Meanwhile, within the Republican Party, the likely candidates, McCain or Giuliani, support Bush’s “surge” and the claims that it can salvage the policy of preserving a united, albeit federal, Iraqi state under some kind of majority rule. However, one has the sense that behind the support for the surge, and the present Maliki government, what may really be at stake is the prospect of shifting the blame for who lost Iraq onto the Democrats, who will have purportedly snatched defeat from the jaws of victory by their failure to “hang tough” and support the President in his one last effort to crush the insurgencies and control the sectarian violence. Given the problems with the strategy pursued by the leaders of the Democratic Party, and especially if there are new terrorist attacks on US soil, such a political strategy could yet prove successful in 2008.
This brings us back to the inherent difficulties in a strategy of “retrench yet maintain control” in Iraq advocated by much of the foreign policy establishment and the leadership of the Democratic Party – a strategy that may be just as hard to implement as a “surge” strategy. The closer the US moves towards implementing such a strategy, the more intense the struggle between Iraqi factions for control of the country in the post-occupation era will become, and thus the more difficult it will be to disengage. If it wants to maintain control of the country, the US cannot simply turn its back on it while civil war escalates. So it has to find a political solution before it can retreat. Given the dynamic of the conflict today, the least difficult (but not least bloody) “solution” might be one based on a partition of Iraq in 3 semi-independent states: Shi’ite, Sunni, and Kurdish. Such an outcome would not necessarily go against Washington’s interests, though the kind of ethnic cleansing entailed in drawing the boundaries of these statelets will escalate the scale of violence. To that must be added the strong possibility that one or more of them would fall under the sway of a power challenging American domination of the region, Iran in the case of a Shi’ite statelet, for example. That is not something either party in Washington is prepared to accept.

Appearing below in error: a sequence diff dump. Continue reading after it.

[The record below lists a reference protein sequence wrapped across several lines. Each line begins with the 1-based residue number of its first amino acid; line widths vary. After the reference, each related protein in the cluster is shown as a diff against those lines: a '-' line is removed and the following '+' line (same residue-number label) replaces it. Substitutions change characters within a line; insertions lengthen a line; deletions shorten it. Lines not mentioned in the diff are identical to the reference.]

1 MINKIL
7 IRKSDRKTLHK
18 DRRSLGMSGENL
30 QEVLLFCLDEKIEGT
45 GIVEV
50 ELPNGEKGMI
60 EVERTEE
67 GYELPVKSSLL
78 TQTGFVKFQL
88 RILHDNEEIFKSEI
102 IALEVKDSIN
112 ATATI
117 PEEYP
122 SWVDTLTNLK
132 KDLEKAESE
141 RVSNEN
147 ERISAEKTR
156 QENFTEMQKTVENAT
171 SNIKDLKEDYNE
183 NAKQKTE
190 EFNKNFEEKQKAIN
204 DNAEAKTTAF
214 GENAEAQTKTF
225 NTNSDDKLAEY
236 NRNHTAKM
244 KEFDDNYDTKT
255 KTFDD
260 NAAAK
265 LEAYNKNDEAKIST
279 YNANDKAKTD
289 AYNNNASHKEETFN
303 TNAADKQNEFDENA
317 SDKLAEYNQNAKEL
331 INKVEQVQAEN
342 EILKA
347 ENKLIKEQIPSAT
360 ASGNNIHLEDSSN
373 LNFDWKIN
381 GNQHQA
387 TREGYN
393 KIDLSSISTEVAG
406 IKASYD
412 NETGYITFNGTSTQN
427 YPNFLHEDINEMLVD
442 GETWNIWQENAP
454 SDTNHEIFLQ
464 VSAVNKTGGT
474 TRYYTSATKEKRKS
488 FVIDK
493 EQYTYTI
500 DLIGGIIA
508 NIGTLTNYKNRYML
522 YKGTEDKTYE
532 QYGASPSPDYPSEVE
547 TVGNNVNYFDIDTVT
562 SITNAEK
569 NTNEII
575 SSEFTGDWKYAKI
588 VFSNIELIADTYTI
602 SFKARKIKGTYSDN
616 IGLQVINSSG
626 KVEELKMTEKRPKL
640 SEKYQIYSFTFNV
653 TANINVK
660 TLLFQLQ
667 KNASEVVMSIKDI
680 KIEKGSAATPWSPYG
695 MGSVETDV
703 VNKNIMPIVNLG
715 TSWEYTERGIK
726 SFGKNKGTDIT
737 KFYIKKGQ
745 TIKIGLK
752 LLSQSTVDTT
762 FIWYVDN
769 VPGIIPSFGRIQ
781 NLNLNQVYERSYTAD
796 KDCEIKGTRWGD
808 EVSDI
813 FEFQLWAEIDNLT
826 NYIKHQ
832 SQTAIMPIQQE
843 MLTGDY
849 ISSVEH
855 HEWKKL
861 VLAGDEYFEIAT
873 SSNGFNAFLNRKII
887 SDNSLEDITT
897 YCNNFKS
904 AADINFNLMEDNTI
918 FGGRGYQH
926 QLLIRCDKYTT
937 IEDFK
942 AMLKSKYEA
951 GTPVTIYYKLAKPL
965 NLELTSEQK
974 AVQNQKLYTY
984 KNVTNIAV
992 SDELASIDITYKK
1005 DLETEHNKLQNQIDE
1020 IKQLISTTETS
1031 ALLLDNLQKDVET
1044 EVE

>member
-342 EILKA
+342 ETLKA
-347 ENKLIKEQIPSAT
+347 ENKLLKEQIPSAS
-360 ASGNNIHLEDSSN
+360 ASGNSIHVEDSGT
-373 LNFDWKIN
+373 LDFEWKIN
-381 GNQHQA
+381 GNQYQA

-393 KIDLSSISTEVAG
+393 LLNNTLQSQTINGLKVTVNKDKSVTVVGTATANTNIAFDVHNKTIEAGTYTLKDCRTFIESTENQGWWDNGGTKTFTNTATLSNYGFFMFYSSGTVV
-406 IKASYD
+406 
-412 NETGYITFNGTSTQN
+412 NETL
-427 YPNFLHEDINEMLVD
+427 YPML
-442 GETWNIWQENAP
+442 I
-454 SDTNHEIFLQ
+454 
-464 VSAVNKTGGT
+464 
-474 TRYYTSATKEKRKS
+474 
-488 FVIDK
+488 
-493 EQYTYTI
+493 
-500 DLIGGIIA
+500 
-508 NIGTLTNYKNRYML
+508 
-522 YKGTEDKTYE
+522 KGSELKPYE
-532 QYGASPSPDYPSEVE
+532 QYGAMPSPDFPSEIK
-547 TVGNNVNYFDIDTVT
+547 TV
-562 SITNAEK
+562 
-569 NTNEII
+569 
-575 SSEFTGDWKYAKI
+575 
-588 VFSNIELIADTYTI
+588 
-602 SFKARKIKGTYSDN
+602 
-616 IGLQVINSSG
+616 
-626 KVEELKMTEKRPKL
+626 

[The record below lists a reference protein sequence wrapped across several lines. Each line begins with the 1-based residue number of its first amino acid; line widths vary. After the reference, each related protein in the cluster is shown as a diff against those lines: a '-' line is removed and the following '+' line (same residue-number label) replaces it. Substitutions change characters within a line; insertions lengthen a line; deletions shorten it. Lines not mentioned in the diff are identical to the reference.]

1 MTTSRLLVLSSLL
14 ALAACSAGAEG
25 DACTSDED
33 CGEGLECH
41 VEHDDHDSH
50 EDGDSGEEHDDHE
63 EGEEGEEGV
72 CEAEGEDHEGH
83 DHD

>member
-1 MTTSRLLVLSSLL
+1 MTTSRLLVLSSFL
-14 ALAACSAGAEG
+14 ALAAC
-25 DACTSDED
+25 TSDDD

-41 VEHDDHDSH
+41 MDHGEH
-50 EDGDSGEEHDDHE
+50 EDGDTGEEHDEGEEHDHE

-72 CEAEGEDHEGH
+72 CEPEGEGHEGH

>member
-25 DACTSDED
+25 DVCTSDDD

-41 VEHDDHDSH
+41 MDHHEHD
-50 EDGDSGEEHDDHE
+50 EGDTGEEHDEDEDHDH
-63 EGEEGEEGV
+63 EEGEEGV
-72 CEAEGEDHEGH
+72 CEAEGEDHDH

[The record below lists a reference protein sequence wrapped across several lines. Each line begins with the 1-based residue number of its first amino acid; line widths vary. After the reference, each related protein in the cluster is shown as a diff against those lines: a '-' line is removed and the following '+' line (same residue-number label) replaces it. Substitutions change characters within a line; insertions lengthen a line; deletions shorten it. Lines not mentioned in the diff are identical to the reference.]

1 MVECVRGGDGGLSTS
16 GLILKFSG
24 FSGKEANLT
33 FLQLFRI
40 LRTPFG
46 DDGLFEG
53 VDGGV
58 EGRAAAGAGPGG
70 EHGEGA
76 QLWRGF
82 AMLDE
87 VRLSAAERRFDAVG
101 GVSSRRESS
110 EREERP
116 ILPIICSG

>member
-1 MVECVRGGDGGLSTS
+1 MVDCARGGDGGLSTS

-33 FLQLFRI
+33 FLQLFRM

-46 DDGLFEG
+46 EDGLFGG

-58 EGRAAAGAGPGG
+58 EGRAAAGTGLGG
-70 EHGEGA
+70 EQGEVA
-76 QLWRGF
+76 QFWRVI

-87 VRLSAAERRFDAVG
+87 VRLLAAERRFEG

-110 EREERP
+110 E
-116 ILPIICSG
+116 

Whatever strategy the US follows in Iraq, for the foreseeable future, more violence, death, and fear, will be the fate of the ordinary people there. And it here that the illusions of the “peace movement” in the US and Europe need to be confronted. Quite apart from the fact that important elements of the ruling class are involved in such a movement, as they seek support for their own preferred strategy for capital, a peace movement that fails to recognize that a capitalist “peace” in Iraq will entail not a decrease, but an increase in the barbarism, and mass death to which the population of that land is exposed, becomes one more factor in the murderous train of capitalist power politics that the operation of the law of value imposes on humankind. The struggle against that brutalization of life begins, not with a peace movement, but with the struggle against capitalism.